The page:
baa baa black sheep


Summer, Halfway

6:56 a.m.

The dog and cat hate me and don't want me to sleep, ever. And after begggggging to be let out, when I opened the back door the dog just stared at me and backed away. And the cat snuck back in through the bedroom window and meowed to let me know that he didn't really want out that badly, and could I please wake up and just look at him? Please?

I lay for 15-20 minutes, feeling the cool air from the fan and listening to the early morning sounds of this town's summer. Cars. Loud trucks. Trains. Highway noises. Sometimes a neighbor's dog barking. Rarely a bird. The air was cool, and one morning not too long ago I swore I could smell fall coming. Well, not fall. But that smell you smell when you realize summer only has a few months left. The smell you smell when you realize summer is starting to die, just a little, slowly slowly. It was just an instant and gone, but smelling the first stages of summer's death was sobering.

Summer here was different from every other summer I've watched blaze and fight not to die. There were the obvious differences--no humidity. No real heat. No freezing in air conditioning and then being greeted by a wall of thick heavy heat when I walk out a door. In fact, I've only been in air conditioning once or twice all summer. The sun gets hot in the middle of the day and people come into the gallery off the street, complaining about how they feel as if they are going to pass out, and it seems to me that it is a very mild 80. Last night at a ball game I heard a woman tell another woman, "God, are you hot? I've been soooooooo hot. Do you want air conditioning? You should make your husband buy you one. I've been working on mine. I lay around a lot with ice packs on my forehead trying to look pathetic." I was happy when the other woman dryly replied, "It's taken me twenty years to buy a fan." I've only felt hot-hot a handful of times. This has been the smallest sweat-producing summer I've experienced.

This was the first summer I didn't hear crickets once. Or frogs. I haven't heard a cacophony of birds every morning. The first summer I haven't gone swimming, with the exception of the indoor pool at my parents' hotel. The first summer I haven't seen a firefly. Or a dragonfly. Or a horsefly. This summer, this area, held none of the hot, sticky sweet thick aired evenings I used to live for, the evenings when my heart and being would swell with the general fatness and lushness of wet and warmth of things growing. The content I felt with the smell of cut grass, of hay growing, the metallic smell of tired creeks and streams. I haven't felt the grittiness of my hair after swimming in a river.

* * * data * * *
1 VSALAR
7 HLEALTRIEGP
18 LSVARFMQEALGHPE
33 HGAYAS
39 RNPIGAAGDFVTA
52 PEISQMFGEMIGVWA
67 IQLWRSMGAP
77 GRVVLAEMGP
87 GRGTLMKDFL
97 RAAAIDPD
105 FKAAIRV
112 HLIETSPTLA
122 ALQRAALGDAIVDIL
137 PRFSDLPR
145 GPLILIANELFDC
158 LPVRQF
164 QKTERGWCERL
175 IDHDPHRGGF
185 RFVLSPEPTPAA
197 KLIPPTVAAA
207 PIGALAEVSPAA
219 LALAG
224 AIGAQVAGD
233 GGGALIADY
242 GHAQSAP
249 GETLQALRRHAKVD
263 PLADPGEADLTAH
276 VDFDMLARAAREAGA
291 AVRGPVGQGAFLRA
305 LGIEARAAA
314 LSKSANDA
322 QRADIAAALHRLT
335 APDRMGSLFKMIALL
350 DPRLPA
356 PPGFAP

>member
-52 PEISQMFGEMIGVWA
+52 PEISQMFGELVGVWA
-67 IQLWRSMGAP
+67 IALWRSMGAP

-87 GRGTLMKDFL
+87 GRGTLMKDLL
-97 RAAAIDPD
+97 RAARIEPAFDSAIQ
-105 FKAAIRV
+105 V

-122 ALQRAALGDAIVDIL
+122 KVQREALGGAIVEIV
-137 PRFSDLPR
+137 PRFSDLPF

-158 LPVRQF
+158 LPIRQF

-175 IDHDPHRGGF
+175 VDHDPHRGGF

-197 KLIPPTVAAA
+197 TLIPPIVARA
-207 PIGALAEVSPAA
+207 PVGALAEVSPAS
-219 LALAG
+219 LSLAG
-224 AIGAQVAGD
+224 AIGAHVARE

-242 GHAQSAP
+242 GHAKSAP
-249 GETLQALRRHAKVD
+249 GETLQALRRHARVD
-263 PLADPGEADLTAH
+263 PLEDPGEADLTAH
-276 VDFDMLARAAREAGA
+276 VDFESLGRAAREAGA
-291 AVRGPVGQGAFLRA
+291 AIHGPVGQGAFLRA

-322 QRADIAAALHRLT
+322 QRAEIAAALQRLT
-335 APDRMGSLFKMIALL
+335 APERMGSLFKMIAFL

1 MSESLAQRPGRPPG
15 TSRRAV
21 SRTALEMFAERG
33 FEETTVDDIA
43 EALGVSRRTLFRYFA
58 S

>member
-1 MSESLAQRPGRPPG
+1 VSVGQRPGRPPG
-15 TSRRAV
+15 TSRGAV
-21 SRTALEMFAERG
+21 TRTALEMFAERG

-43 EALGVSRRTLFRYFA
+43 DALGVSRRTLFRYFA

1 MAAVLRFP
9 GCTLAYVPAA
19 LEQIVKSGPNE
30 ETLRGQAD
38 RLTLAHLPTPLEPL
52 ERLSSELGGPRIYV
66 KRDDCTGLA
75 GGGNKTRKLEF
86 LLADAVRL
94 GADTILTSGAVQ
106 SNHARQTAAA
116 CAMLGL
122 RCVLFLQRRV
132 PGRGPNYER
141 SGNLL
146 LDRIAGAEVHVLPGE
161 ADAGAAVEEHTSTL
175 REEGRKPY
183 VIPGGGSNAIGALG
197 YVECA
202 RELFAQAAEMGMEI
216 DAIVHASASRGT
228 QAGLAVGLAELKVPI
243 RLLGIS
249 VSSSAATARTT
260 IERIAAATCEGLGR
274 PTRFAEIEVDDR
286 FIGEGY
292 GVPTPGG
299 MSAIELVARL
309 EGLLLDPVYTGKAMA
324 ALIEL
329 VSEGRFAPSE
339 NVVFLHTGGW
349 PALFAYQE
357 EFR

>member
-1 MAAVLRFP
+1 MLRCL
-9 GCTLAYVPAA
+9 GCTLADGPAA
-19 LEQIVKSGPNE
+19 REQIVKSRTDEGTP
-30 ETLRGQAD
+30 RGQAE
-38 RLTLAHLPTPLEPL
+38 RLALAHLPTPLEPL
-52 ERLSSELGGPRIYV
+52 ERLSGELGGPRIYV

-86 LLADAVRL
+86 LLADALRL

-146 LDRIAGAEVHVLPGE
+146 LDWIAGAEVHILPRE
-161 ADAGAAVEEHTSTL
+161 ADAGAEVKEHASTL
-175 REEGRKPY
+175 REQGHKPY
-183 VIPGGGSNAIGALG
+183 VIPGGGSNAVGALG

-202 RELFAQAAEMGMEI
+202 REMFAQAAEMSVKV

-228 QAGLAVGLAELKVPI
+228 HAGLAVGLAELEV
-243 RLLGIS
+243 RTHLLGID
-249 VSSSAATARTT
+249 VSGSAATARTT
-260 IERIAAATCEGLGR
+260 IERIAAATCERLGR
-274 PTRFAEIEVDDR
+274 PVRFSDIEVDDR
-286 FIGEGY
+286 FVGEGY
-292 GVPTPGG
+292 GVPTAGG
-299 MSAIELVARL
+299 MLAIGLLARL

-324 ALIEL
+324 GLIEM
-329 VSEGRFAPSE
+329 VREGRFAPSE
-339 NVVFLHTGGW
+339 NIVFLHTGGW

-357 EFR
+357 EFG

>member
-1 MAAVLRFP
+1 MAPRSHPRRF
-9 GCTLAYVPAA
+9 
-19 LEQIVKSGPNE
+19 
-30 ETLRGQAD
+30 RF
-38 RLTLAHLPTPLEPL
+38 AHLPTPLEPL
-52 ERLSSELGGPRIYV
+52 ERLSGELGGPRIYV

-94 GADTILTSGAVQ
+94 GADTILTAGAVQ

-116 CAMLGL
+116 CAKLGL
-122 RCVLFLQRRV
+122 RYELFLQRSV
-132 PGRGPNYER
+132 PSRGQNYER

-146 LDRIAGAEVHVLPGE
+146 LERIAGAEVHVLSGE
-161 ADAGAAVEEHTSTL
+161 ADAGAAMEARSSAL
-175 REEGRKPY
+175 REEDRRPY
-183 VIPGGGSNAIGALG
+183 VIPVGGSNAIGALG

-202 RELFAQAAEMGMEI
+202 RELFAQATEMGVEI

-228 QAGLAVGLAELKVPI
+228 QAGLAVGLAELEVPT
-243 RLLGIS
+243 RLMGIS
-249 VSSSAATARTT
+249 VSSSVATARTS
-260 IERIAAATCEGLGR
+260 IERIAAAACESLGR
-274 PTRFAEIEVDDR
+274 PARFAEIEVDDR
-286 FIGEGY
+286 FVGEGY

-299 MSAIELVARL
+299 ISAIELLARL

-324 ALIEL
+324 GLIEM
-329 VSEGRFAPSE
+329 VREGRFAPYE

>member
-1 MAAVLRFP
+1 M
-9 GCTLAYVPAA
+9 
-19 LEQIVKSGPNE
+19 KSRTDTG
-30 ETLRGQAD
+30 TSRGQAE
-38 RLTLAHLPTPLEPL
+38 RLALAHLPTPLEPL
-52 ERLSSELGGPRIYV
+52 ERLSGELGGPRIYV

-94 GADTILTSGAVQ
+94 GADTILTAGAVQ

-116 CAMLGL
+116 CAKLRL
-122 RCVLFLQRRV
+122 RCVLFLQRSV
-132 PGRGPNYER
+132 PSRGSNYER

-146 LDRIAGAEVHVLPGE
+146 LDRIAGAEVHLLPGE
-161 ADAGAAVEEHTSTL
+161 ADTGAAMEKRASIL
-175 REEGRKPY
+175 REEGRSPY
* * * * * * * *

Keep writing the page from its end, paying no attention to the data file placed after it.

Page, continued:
This was the first summer I didn't eat barbecue once, or watermelon or cantaloupe, or fresh picked blackberries and peaches, or my mom's home grown tomatoes and zucchini. The first summer I didn't seen green tornadoish clouds rolling in, I wasn't called frantically by my mother to "get to a basement now!". In fact, there were only a few thunderstorms I can think of, remarkable only because we needed rain so badly.

This was the first summer I didn't feel an overwhelming feeling of love and happiness and connection with the earth and trees and fields of green-gold hay. The first summer I didn't feel as if I could stretch my body over a gently rolling field and soak into it, the water from my body becoming the hay. The first time I didn't experience an emotional orgasm as I daydreamed about melting into the earth, the earth that seemed so alive and crawling with joy.

But. This was the first summer I produced art that I am proud of. This was the first summer I really started to like who I am, a little bit. This was the first summer I felt a little pretty. The first summer I started to take some satisfaction out of my job, some happiness from going to work. A cool distant respect for this landscape. Happy pets, new friends. Justin with me. My parents and I getting along. I can see mountains every morning when I pull out of the driveway. Rushing through a busy but productive summer of little sweat and a whirlwind of faces and smears of paint.

Baseball season ends in a few days, and Justin starts doing school stuff again today. Our grass is sun-scorched and crispy from the dryness. Our grass has been tired from the very beginning. Struggling. I see tired summer clothes downtown. Sandals worn out. School supply aisles in stores. After the art sale August 5th I go back to work full time, and our days will take a different shape. One more year of school for Justin, then we get married, then we move again. It's hard to believe our time here is halfway over.

Tuesday evening it rained for a while. I had taken a nap, and woke to thunder. I let in the dog, who was soaked, looked as if he had been dunked in a pond. Dried his happy wiggling body off with a towel, went back to the living room, and smiled as I watched rain, real rain, soaking into the ground and forming a river on the street. Put on the tea kettle and sat on the red couch by the window, just watching. Listening to my wind chimes, feeling actual moisture in the air and on my skin. I sipped my tea and thought about Justin and Wyoming and halfway points. I felt happy. I felt content. I was the rain, briefly. I was the rain.

(The next morning, of course, I realized my car windows were both wide open and the inside of my car was wet and smelly. I had to drive to work sitting on a trash bag. I was no longer the rain. I was a disgruntled girl who disliked feeling her butt slide around on a cold trash bag while shifting gears.)

black sheep


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